Many of us have toyed with the idea of dumping Windows and switching to Linux. After all, it's hard to knock the prospect of trading a lifetime of paying the "Windows tax" on every new PC for a reliable, mature, low-cost or even free desktop operating system -- especially at 3 a.m., the day before a big deadline, with a Blue Screen Of Death glowing on your monitor screen.
While the idea of switching to Linux sounds great, the reality is that most of us aren't going anywhere. Let's face it: If you have always used Windows, for better or for worse, the prospect of giving it up can be downright scary. For one thing, you've probably worked hard to get your PC just the way you like it: There are hundreds of ways to customize Windows, and you may not even remember some of them until they're no longer there.
You probably also feel warm and fuzzy about your favorite software -- or at least your boss feels warm and fuzzy about them, so they had better work when you need them. Perhaps most important, you're not about to toss out all of your documents, spreadsheets, email, and other content just for the sake of being an Open Source rebel.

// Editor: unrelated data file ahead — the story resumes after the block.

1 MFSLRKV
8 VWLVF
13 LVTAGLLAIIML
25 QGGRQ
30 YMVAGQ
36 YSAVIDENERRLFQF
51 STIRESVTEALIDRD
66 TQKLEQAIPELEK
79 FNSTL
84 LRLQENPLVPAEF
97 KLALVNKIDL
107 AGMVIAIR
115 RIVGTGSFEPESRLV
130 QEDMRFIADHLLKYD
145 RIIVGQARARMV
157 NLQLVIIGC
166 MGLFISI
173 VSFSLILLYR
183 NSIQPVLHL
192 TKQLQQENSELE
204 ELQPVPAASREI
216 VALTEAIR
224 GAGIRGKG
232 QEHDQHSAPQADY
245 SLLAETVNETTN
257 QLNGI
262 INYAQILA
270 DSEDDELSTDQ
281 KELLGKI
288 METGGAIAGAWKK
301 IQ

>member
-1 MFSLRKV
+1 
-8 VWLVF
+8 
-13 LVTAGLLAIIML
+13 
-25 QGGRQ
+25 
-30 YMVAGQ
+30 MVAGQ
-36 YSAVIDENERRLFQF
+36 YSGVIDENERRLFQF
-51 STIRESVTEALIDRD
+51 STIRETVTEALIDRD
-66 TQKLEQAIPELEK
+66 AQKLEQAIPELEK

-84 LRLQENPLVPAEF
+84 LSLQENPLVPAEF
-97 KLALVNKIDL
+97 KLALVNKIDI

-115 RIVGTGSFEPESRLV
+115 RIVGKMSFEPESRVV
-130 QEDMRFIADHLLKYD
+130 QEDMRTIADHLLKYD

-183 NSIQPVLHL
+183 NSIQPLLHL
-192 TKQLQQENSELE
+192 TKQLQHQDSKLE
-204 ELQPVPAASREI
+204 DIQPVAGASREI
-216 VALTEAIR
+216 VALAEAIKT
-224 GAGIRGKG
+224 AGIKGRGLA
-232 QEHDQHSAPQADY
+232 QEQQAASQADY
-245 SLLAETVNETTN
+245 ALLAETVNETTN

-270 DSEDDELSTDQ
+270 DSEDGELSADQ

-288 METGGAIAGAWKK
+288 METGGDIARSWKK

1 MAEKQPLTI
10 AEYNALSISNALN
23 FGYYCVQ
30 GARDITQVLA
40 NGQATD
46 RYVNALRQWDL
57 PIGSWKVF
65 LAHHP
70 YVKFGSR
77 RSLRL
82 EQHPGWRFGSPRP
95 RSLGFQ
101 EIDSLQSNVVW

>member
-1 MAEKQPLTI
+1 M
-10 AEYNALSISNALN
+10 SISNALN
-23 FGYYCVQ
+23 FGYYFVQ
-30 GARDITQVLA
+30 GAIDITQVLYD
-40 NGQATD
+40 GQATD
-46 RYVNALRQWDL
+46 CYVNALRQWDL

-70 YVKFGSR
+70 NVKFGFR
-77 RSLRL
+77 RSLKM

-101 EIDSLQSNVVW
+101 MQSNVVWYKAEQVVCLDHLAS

But what if you could move to Linux and take your Windows settings, all of your documents, and even your saved email along for the ride? What if you could even continue to run Microsoft Office, as well as other popular Windows programs such as Quicken and all of the Adobe/Macromedia Studio applications, on your new Linux distro without so much as a hiccup?
In fact, it's possible now to accomplish all of these tasks, using two related applications: Versora's Progression Desktop, which retrieves a Windows user's custom settings and documents to a Linux system;and CodeWeavers' CrossOver Office, a software emulator that runs Windows applications on Linux systems. Both products are designed to give PC users already thinking about moving to Linux a little push -- or, in some cases, even a big push -- in the right direction. By ensuring that so many things look and behave just as they always did, they make the biggest change of all -- the fact that a completely different operating system is running under the hood -- a lot easier to handle.
Neither Progression Desktop nor CrossOver Office is perfect: Both come up short, in one way or another, when it comes to duplicating a user's Windows experience on a Linux system. Nevertheless, both applications are polished enough to serve as useful, effective desktop migration tools.